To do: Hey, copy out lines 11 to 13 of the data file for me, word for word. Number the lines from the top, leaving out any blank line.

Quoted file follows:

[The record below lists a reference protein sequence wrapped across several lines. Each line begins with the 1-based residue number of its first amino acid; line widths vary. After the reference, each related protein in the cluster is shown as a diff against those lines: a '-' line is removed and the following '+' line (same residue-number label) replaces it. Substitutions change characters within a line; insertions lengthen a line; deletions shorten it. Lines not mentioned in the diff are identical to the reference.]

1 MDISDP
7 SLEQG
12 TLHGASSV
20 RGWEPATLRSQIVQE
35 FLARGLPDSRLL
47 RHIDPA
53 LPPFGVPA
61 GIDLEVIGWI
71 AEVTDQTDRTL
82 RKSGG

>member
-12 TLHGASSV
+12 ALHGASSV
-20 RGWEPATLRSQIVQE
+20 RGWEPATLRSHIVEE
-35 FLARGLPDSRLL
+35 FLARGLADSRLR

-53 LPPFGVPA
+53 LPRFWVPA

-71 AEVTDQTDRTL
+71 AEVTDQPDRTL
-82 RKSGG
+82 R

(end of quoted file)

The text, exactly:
82 RKSGG

>member
-12 TLHGASSV